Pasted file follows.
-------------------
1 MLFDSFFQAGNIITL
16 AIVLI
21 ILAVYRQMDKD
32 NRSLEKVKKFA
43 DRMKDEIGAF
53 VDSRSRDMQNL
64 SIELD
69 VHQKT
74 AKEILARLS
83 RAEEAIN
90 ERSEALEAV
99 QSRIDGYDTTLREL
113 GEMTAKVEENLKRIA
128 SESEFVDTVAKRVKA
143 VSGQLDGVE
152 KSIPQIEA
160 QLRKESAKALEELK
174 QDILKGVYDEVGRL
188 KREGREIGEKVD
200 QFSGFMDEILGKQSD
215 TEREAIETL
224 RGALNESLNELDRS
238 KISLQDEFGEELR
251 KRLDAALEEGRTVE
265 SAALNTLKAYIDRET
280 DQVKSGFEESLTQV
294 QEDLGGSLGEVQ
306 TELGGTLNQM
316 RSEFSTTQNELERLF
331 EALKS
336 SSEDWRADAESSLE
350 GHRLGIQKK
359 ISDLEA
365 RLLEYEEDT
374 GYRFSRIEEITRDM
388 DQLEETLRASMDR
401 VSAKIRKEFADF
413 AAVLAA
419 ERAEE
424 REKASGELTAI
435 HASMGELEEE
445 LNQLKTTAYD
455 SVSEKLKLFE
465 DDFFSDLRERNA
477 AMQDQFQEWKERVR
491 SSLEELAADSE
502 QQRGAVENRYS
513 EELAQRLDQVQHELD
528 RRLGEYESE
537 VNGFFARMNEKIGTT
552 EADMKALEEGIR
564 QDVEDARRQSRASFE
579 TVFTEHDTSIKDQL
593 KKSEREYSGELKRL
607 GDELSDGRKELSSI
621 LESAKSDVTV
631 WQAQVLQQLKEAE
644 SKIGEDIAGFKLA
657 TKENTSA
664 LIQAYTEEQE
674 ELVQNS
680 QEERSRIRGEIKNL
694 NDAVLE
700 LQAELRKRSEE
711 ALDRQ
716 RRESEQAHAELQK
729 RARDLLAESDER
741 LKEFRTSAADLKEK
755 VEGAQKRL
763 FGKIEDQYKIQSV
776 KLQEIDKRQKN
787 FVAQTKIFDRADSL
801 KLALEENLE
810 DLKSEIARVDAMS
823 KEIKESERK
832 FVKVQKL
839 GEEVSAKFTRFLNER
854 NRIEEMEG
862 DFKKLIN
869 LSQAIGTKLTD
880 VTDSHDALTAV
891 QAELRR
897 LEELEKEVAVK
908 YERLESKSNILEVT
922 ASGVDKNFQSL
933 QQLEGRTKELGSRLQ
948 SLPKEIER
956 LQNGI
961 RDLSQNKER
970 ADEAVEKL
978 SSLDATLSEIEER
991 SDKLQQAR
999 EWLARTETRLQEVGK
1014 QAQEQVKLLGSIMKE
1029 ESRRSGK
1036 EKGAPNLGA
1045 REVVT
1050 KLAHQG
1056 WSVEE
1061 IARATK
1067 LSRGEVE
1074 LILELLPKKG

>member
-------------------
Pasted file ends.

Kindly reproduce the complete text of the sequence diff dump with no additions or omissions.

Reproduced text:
1 MLFDSFFQAGNIITL
16 AIVLI
21 ILAVYRQMDKD
32 NRSLEKVKKFA
43 DRMKDEIGAF
53 VDSRSRDMQNL
64 SIELD
69 VHQKT
74 AKEILARLS
83 RAEEAIN
90 ERSEALEAV
99 QSRIDGYDTTLREL
113 GEMTAKVEENLKRIA
128 SESEFVDTVAKRVKA
143 VSGQLDGVE
152 KSIPQIEA
160 QLRKESAKALEELK
174 QDILKGVYDEVGRL
188 KREGREIGEKVD
200 QFSGFMDEILGKQSD
215 TEREAIETL
224 RGALNESLNELDRS
238 KISLQDEFGEELR
251 KRLDAALEEGRTVE
265 SAALNTLKAYIDRET
280 DQVKSGFEESLTQV
294 QEDLGGSLGEVQ
306 TELGGTLNQM
316 RSEFSTTQNELERLF
331 EALKS
336 SSEDWRADAESSLE
350 GHRLGIQKK
359 ISDLEA
365 RLLEYEEDT
374 GYRFSRIEEITRDM
388 DQLEETLRASMDR
401 VSAKIRKEFADF
413 AAVLAA
419 ERAEE
424 REKASGELTAI
435 HASMGELEEE
445 LNQLKTTAYD
455 SVSEKLKLFE
465 DDFFSDLRERNA
477 AMQDQFQEWKERVR
491 SSLEELAADSE
502 QQRGAVENRYS
513 EELAQRLDQVQHELD
528 RRLGEYESE
537 VNGFFARMNEKIGTT
552 EADMKALEEGIR
564 QDVEDARRQSRASFE
579 TVFTEHDTSIKDQL
593 KKSEREYSGELKRL
607 GDELSDGRKELSSI
621 LESAKSDVTV
631 WQAQVLQQLKEAE
644 SKIGEDIAGFKLA
657 TKENTSA
664 LIQAYTEEQE
674 ELVQNS
680 QEERSRIRGEIKNL
694 NDAVLE
700 LQAELRKRSEE
711 ALDRQ
716 RRESEQAHAELQK
729 RARDLLAESDER
741 LKEFRTSAADLKEK
755 VEGAQKRL
763 FGKIEDQYKIQSV
776 KLQEIDKRQKN
787 FVAQTKIFDRADSL
801 KLALEENLE
810 DLKSEIARVDAMS
823 KEIKESERK
832 FVKVQKL
839 GEEVSAKFTRFLNER
854 NRIEEMEG
862 DFKKLIN
869 LSQAIGTKLTD
880 VTDSHDALTAV
891 QAELRR
897 LEELEKEVAVK
908 YERLESKSNILEVT
922 ASGVDKNFQSL
933 QQLEGRTKELGSRLQ
948 SLPKEIER
956 LQNGI
961 RDLSQNKER
970 ADEAVEKL
978 SSLDATLSEIEER
991 SDKLQQAR
999 EWLARTETRLQEVGK
1014 QAQEQVKLLGSIMKE
1029 ESRRSGK
1036 EKGAPNLGA
1045 REVVT
1050 KLAHQG
1056 WSVEE
1061 IARATK
1067 LSRGEVE
1074 LILELLPKKG

>member